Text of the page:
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UUCF Summer RE 2011 Brain Glitches Session 1: Confirmation Bias.

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Presentation on theme: "UUCF Summer RE 2011 Brain Glitches Session 1: Confirmation Bias."— Presentation transcript:

1 UUCF Summer RE 2011 Brain Glitches Session 1: Confirmation Bias

2 Bias

3 What does “bias” mean? Bias originally referred to a slanted or oblique line. Bias is an inclination to present or hold a partial perspective at the expense of (possibly equally valid) alternatives (easier) An inclination (often against), a partiality, a prejudice.

4 Cognitive Bias A cognitive bias is the human tendency to make systematic errors in certain circumstances based on cognitive factors rather than evidence. (Easier) A bias resulting from the way our brain works, instead of other factors. (Easier still) A Brain Glitch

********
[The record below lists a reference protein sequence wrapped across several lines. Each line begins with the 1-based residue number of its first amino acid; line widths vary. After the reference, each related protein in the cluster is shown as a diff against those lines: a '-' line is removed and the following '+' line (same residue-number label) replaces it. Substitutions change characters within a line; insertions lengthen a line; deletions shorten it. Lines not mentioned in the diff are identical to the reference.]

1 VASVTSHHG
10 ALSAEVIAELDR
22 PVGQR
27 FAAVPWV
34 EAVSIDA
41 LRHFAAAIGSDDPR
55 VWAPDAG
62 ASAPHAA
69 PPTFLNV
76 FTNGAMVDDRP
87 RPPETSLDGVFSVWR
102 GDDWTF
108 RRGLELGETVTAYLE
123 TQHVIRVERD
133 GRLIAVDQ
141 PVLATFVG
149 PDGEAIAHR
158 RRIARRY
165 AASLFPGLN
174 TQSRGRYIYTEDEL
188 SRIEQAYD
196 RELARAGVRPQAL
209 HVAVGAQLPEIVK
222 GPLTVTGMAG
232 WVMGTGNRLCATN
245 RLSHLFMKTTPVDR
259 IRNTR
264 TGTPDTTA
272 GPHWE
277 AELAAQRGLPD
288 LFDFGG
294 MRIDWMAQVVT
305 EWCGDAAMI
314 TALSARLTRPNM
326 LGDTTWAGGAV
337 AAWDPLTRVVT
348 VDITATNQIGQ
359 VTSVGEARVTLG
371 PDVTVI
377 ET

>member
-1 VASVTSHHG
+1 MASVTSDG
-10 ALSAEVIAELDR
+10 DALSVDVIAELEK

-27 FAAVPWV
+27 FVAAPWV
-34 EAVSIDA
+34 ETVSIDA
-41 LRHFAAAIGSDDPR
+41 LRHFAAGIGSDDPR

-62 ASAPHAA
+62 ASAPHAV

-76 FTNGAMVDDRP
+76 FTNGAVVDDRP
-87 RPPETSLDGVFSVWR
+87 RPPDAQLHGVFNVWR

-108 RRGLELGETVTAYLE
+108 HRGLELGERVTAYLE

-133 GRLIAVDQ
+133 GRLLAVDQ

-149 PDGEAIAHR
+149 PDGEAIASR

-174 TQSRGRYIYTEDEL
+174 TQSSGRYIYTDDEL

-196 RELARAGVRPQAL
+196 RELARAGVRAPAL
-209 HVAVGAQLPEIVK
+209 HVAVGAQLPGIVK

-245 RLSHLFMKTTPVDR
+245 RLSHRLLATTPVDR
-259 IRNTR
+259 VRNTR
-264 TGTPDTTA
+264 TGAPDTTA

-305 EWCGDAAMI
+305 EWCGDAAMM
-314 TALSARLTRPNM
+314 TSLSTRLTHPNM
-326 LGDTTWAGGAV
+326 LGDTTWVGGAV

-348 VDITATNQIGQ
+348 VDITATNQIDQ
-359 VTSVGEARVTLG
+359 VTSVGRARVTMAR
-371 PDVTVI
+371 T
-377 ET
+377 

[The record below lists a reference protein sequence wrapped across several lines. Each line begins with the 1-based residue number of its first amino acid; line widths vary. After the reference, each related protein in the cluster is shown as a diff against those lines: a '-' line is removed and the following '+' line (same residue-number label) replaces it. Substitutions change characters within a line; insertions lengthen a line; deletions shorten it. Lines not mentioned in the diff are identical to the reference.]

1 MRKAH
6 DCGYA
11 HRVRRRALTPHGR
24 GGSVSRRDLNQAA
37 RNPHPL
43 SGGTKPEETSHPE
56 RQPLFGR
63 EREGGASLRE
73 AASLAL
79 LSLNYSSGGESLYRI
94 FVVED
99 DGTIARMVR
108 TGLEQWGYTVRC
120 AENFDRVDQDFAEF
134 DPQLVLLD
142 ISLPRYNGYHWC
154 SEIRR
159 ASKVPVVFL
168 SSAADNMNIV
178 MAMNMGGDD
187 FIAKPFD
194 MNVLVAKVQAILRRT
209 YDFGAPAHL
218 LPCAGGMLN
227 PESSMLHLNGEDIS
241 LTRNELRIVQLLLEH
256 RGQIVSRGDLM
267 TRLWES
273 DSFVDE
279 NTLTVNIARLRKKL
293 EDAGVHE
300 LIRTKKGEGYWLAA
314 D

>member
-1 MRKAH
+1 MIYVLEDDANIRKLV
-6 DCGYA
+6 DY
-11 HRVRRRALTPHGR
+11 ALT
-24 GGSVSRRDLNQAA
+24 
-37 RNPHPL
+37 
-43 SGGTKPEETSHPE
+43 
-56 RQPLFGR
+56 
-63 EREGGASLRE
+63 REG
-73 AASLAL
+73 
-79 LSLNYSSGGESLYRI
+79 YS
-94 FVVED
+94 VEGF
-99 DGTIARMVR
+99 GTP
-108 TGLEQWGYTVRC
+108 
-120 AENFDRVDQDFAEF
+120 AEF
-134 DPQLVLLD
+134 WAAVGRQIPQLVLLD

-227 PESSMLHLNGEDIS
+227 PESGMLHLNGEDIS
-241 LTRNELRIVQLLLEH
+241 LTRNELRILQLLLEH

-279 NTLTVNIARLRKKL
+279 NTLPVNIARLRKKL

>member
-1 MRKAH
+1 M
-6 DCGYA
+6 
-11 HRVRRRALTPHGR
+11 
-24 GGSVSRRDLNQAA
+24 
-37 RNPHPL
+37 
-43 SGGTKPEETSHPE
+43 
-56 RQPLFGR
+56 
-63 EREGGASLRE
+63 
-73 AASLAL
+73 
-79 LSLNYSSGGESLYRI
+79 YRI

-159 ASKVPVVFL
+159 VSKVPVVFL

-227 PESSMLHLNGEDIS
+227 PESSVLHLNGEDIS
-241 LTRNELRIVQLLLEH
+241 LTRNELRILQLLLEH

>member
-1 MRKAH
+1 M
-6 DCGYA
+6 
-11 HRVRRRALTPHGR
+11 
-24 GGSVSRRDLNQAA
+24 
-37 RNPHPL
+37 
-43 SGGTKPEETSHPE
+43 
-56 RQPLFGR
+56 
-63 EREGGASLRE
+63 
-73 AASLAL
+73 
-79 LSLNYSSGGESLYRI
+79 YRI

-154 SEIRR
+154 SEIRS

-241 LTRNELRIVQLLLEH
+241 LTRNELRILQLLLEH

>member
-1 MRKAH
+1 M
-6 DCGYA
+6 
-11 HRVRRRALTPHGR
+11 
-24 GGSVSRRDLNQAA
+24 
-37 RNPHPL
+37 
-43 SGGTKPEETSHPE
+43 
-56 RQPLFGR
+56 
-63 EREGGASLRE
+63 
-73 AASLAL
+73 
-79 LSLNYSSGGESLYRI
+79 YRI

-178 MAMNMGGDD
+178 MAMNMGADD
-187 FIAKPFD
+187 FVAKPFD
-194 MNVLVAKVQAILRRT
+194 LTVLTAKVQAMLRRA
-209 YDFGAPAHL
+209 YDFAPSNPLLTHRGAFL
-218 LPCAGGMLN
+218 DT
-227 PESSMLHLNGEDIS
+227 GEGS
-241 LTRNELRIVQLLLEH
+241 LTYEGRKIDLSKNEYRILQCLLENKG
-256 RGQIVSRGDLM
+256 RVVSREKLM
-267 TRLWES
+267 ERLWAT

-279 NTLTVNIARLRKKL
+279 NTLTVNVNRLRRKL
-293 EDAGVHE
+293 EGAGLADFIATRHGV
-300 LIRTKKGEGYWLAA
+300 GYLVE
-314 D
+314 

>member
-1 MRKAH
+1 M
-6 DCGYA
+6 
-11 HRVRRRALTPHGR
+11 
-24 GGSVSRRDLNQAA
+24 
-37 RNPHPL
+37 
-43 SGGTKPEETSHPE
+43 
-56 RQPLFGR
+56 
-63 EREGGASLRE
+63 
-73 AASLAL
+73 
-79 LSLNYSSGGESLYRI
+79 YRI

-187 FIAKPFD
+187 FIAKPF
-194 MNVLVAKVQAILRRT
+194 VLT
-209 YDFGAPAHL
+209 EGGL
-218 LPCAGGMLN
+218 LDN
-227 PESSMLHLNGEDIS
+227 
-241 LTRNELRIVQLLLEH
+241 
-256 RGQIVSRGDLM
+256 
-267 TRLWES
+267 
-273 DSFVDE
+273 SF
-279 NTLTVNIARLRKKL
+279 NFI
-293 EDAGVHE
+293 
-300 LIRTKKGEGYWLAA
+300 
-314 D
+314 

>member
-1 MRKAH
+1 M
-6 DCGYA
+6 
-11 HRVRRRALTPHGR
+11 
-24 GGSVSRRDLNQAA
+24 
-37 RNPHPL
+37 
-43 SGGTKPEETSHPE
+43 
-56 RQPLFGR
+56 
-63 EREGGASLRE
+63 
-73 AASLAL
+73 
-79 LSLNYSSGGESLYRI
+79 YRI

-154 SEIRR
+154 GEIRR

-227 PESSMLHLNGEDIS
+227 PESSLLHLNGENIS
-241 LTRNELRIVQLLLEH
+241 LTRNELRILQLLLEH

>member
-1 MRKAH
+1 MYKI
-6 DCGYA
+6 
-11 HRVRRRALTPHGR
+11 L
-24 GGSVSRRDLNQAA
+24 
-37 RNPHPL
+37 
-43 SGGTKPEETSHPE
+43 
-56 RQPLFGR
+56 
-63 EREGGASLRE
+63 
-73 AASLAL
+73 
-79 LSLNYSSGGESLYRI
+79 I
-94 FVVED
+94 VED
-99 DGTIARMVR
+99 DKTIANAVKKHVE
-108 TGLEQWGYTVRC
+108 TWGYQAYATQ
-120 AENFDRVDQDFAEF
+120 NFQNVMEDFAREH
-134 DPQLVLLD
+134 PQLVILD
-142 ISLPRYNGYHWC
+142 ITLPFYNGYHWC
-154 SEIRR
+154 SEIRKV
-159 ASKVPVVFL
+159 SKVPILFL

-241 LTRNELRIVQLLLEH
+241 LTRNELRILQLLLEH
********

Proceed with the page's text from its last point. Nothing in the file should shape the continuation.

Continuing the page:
5 Decision making What we really ought to do Think through all the evidence Use logic Ignore irrelevant information Pay attention Sort out the meaningful patterns from the noise Change our minds when there is good reason What people usually do Take mental shortcuts Jump to conclusions Be confused by irrelevant information Miss important stuff Think we see patterns everywhere Stick to our preconceptions, even when they turn out to be wrong

6 Confirmation Bias The tendency to seek & find confirmatory evidence for one ’ s beliefs, and to ignore disconfirmatory evidence OR: “LA LA LA LA I can’t hear you!!!!”